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Tuesday, November 22, 2011

When Less Is More: Trusting Your Reader

Over the past few weeks, I've been reworking a story I 'completed' several years ago.  At that time, I considered it the best writing I'd ever done.  Sadly, at that time, it probably was.  Let's just say 'editing' is too mild a term for what the story needs.  Words like 'decimation,' 'reconstructive surgery,' and 'pulmonary resuscitation' come to mind.  

While ruthlessly annihilating waste-of-space sentences, trimming repetitive paragraphs, and chopping bulky scenes, I've noticed a common theme.  In almost every case, the necessary eliminations have come about because I failed to trust my reader.

What does it mean to trust your reader, and how can you tell when you aren't doing it?  Trust is having faith that your reader will be intelligent enough to fill in the blanks on her own.  Not trusting is giving into the temptation to explain.

I'm an educator, so it's in my personality to explain.  Sometimes I explain the same thing twice, which is to say I repeat a similar thing in two different ways.  (Since the point of this post is trusting your reader, I'll assume you've already spotted the lame attempt at humor in the preceding sentences.)

On a sentence level, check your writing to see if you do anything like this:

"Get out!  Get out NOW!" she shouted, her face burning red with anger.

One could reasonably argue that your average reader knows your character is shouting without being reminded of it in the sentence tag.  But does the reader even need to know the protagonist's face is "burning red with anger'?  Sometimes the most unnecessary words are the hardest ones for an author to let go.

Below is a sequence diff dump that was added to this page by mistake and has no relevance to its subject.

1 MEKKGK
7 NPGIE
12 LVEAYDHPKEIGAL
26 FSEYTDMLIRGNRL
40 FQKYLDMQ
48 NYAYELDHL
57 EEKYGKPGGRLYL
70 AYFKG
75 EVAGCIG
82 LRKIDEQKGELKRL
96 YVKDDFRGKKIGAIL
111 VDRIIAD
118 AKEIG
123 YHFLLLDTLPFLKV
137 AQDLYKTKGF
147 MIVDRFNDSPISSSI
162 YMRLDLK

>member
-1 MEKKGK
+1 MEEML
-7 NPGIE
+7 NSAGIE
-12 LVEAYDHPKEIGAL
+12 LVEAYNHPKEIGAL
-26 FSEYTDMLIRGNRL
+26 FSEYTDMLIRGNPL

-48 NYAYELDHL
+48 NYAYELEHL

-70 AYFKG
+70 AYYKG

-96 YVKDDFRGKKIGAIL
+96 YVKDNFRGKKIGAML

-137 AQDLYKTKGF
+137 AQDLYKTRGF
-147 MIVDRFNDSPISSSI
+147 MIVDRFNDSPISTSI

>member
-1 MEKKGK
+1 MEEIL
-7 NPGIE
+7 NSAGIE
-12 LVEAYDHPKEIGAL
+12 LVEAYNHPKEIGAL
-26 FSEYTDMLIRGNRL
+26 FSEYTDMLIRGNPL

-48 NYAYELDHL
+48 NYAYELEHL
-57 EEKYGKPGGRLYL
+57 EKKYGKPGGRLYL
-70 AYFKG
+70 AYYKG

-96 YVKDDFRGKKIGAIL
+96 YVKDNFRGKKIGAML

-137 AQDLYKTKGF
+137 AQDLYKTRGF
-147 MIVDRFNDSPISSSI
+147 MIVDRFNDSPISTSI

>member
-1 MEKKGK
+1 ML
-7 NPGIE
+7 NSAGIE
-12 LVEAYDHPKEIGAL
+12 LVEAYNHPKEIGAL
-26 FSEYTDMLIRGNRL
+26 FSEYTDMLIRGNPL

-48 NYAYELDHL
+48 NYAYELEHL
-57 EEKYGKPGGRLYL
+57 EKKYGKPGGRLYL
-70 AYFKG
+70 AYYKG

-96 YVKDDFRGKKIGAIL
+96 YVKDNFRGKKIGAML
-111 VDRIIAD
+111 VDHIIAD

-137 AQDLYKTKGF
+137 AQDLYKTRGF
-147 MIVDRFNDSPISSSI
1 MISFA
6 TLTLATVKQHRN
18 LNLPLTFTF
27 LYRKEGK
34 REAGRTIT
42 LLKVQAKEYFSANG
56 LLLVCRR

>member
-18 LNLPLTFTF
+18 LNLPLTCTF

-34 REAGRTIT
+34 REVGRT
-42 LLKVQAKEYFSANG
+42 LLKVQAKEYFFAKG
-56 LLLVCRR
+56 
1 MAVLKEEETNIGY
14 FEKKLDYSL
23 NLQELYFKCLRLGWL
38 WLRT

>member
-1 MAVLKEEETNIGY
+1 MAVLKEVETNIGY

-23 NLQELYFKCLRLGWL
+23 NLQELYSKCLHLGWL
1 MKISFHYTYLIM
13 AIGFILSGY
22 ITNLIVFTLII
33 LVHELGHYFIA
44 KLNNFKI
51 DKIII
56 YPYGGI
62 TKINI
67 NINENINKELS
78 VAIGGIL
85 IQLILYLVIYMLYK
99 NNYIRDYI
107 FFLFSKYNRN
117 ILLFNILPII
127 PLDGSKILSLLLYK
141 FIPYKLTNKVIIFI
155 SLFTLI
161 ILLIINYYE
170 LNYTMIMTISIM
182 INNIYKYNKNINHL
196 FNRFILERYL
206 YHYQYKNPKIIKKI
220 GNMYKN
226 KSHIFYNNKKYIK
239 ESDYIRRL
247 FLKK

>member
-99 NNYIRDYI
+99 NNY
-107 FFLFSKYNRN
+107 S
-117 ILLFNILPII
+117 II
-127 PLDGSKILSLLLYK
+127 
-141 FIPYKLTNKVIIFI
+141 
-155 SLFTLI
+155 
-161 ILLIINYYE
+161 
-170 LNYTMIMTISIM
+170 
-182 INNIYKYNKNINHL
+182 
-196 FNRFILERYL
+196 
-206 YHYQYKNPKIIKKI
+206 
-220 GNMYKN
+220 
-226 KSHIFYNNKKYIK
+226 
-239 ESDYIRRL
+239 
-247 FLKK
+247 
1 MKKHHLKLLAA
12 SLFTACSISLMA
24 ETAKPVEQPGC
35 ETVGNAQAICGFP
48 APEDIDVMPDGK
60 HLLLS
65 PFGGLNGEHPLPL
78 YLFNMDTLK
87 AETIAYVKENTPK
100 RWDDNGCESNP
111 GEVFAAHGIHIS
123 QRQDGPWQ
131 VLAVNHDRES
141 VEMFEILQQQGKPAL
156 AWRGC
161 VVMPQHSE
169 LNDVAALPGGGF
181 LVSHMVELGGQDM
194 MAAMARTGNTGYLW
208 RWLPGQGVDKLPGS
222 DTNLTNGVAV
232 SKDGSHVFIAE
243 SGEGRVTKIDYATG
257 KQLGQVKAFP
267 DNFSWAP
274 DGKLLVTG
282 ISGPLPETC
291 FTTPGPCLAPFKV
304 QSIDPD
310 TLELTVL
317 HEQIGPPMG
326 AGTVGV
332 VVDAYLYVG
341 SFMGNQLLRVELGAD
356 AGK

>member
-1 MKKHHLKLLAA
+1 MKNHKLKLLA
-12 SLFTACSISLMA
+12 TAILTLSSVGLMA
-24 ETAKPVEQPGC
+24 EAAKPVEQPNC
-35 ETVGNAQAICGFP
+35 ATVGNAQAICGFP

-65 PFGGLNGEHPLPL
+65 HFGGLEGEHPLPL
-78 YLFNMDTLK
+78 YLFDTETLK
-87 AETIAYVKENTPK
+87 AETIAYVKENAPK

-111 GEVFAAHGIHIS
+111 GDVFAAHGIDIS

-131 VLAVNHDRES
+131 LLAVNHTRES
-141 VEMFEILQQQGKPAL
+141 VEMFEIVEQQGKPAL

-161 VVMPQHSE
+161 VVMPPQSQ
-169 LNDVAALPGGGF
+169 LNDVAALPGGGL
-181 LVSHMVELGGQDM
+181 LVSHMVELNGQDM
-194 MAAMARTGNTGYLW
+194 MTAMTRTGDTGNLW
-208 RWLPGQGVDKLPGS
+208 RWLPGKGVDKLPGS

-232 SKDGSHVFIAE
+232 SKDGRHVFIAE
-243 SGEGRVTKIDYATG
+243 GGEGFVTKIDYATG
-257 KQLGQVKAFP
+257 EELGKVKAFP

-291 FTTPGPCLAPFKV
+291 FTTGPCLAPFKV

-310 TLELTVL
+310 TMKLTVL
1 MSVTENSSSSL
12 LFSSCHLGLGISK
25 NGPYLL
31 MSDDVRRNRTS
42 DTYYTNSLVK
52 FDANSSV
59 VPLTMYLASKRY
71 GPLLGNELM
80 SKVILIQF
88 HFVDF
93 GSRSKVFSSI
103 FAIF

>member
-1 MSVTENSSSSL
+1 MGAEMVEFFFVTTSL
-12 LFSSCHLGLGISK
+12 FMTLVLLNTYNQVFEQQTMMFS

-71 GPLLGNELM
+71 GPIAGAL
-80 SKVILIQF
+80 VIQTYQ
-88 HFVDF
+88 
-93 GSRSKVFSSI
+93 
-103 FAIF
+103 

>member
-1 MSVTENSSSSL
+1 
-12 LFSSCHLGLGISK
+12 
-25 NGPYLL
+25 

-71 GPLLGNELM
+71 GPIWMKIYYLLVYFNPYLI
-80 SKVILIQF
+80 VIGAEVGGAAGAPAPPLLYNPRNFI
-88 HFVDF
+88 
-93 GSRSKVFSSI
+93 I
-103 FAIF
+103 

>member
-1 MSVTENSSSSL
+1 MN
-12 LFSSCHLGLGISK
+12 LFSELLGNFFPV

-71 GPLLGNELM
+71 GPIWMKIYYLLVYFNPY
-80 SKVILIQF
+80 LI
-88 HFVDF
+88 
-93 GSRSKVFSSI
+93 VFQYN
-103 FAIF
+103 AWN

Here's where confession time begins.  I don't just explain with sentences.  Sometimes I explain in entire paragraphs.  When I'm really on a roll, I use an entire scene!  In the aforementioned manuscript, I repeatedly resorted to inner monologue to sneakily force my protagonists to explain the romantic feelings they were experiencing.  Shameless of me, I know, and any savvy reader will see right through it.  If a little dialogue, a furtive glance, and a warm blush aren't enough to get the point across, it's time for me to reassess my 'show don't tell' techniques.

Almost as bad as the last example was an entire scene (Now deleted!) created to showcase a few of my favorite research 'gems.'  Several pages existed so I could slip in something about the 'chape' of a sword's scabbard and several more came into being so I could explain how the natural oil in the scabbard's wool lining protected the hero's sword from rust and corrosion.  (There!  I finally found a way to use it!  I feel much better now.)

Your reader is intelligent.  He proved that by learning to read.  So take a few risks.  Trust that he'll get the point.  And if you still have lingering doubts about people 'getting it,' you might consider looking for a trustworthy beta reader.